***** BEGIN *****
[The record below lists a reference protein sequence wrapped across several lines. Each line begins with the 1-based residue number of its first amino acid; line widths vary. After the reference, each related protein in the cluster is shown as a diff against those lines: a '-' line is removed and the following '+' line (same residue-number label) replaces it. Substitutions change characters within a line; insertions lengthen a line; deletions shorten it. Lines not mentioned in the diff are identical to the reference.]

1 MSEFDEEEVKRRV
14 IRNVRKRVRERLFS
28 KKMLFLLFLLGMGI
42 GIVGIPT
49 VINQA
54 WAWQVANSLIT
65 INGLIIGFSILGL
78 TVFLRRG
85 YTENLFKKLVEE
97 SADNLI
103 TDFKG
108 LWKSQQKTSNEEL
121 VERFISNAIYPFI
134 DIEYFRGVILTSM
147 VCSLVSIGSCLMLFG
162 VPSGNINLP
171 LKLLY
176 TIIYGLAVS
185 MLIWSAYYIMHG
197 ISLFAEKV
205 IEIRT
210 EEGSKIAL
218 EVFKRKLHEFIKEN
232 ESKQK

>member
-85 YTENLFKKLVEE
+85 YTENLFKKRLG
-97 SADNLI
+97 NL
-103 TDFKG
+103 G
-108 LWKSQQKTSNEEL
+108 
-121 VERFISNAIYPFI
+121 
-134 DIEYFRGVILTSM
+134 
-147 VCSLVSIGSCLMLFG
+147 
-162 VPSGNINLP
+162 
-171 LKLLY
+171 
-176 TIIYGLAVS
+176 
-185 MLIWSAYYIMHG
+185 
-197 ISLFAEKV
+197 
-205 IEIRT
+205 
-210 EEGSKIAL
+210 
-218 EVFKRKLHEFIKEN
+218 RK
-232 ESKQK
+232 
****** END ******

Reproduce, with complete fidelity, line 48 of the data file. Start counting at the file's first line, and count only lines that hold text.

+185 